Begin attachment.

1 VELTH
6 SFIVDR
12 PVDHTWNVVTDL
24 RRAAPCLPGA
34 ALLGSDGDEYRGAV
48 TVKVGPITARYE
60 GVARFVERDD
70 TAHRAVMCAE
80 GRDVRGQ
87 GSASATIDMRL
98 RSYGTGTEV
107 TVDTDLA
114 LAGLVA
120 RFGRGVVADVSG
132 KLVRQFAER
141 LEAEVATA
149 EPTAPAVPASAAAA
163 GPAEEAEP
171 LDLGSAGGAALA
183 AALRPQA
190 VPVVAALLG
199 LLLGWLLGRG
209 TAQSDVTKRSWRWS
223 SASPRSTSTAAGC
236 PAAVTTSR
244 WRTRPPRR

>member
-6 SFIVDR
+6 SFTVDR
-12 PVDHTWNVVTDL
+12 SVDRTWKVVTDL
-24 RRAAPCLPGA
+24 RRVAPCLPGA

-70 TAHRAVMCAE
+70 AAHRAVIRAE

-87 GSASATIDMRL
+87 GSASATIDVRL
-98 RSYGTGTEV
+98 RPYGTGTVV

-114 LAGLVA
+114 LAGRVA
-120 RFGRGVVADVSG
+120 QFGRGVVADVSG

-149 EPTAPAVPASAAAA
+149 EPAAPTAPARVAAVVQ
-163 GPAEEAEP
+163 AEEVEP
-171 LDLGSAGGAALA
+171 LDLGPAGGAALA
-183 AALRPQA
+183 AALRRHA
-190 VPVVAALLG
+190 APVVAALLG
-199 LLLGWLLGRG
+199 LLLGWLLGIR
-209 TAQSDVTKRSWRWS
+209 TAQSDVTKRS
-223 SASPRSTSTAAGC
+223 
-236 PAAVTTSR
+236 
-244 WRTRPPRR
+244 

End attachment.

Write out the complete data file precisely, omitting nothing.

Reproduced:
1 VELTH
6 SFIVDR
12 PVDHTWNVVTDL
24 RRAAPCLPGA
34 ALLGSDGDEYRGAV
48 TVKVGPITARYE
60 GVARFVERDD
70 TAHRAVMCAE
80 GRDVRGQ
87 GSASATIDMRL
98 RSYGTGTEV
107 TVDTDLA
114 LAGLVA
120 RFGRGVVADVSG
132 KLVRQFAER
141 LEAEVATA
149 EPTAPAVPASAAAA
163 GPAEEAEP
171 LDLGSAGGAALA
183 AALRPQA
190 VPVVAALLG
199 LLLGWLLGRG
209 TAQSDVTKRSWRWS
223 SASPRSTSTAAGC
236 PAAVTTSR
244 WRTRPPRR

>member
-6 SFIVDR
+6 SFTVDR
-12 PVDHTWNVVTDL
+12 SVDRTWKVVTDL
-24 RRAAPCLPGA
+24 RRVAPCLPGA

-70 TAHRAVMCAE
+70 AAHRAVIRAE

-87 GSASATIDMRL
+87 GSASATIDVRL
-98 RSYGTGTEV
+98 RPYGTGTVV

-114 LAGLVA
+114 LAGRVA
-120 RFGRGVVADVSG
+120 QFGRGVVADVSG

-149 EPTAPAVPASAAAA
+149 EPAAPTAPARVAAVVQ
-163 GPAEEAEP
+163 AEEVEP
-171 LDLGSAGGAALA
+171 LDLGPAGGAALA
-183 AALRPQA
+183 AALRRHA
-190 VPVVAALLG
+190 APVVAALLG
-199 LLLGWLLGRG
+199 LLLGWLLGIR
-209 TAQSDVTKRSWRWS
+209 TAQSDVTKRS
-223 SASPRSTSTAAGC
+223 
-236 PAAVTTSR
+236 
-244 WRTRPPRR
+244 